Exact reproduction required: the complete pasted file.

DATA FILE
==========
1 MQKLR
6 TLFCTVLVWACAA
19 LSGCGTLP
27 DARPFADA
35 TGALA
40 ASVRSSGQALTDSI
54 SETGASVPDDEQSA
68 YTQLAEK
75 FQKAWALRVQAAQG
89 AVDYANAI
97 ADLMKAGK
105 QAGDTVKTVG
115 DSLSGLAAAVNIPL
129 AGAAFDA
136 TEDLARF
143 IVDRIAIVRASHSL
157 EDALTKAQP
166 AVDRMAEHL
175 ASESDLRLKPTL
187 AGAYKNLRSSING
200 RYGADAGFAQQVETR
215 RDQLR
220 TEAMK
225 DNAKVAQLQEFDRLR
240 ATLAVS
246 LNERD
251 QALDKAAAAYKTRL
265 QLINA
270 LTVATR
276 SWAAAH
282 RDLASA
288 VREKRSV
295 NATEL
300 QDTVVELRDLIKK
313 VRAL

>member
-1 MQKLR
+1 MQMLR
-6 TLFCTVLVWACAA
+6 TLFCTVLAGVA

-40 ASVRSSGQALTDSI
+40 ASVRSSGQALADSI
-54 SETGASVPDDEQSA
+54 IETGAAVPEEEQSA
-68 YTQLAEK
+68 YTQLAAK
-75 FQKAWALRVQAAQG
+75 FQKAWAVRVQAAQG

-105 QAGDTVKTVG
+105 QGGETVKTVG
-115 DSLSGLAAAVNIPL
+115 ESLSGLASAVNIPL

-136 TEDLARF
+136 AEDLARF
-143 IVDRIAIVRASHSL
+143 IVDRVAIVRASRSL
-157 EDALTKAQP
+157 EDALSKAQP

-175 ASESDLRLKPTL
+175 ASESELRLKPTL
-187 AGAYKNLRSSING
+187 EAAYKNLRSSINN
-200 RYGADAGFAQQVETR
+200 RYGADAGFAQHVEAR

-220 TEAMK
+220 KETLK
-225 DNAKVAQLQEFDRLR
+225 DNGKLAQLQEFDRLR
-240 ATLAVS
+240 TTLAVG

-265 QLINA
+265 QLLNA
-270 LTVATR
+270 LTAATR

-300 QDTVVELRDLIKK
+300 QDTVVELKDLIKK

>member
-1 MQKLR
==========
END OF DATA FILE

1 MQKLR
6 TLFCTVLVWACAA
19 LSGCGTLP
27 DARPFADA
35 TGALA
40 ASVRSSGQALTDSI
54 SETGASVPDDEQSA
68 YTQLAEK
75 FQKAWALRVQAAQG
89 AVDYANAI
97 ADLMKAGK
105 QAGDTVKTVG
115 DSLSGLAAAVNIPL
129 AGAAFDA
136 TEDLARF
143 IVDRIAIVRASHSL
157 EDALTKAQP
166 AVDRMAEHL
175 ASESDLRLKPTL
187 AGAYKNLRSSING
200 RYGADAGFAQQVETR
215 RDQLR
220 TEAMK
225 DNAKVAQLQEFDRLR
240 ATLAVS
246 LNERD
251 QALDKAAAAYKTRL
265 QLINA
270 LTVATR
276 SWAAAH
282 RDLASA
288 VREKRSV
295 NATEL
300 QDTVVELRDLIKK
313 VRAL

>member
-1 MQKLR
+1 MQMLR
-6 TLFCTVLVWACAA
+6 TLFCTVLAGVA

-40 ASVRSSGQALTDSI
+40 ASVRSSGQALADSI
-54 SETGASVPDDEQSA
+54 IETGAAVPEEEQSA
-68 YTQLAEK
+68 YTQLAAK
-75 FQKAWALRVQAAQG
+75 FQKAWAVRVQAAQG

-105 QAGDTVKTVG
+105 QGGETVKTVG
-115 DSLSGLAAAVNIPL
+115 ESLSGLASAVNIPL

-136 TEDLARF
+136 AEDLARF
-143 IVDRIAIVRASHSL
+143 IVDRVAIVRASRSL
-157 EDALTKAQP
+157 EDALSKAQP

-175 ASESDLRLKPTL
+175 ASESELRLKPTL
-187 AGAYKNLRSSING
+187 EAAYKNLRSSINN
-200 RYGADAGFAQQVETR
+200 RYGADAGFAQHVEAR

-220 TEAMK
+220 KETLK
-225 DNAKVAQLQEFDRLR
+225 DNGKLAQLQEFDRLR
-240 ATLAVS
+240 TTLAVG

-265 QLINA
+265 QLLNA
-270 LTVATR
+270 LTAATR

-300 QDTVVELRDLIKK
+300 QDTVVELKDLIKK

>member
-1 MQKLR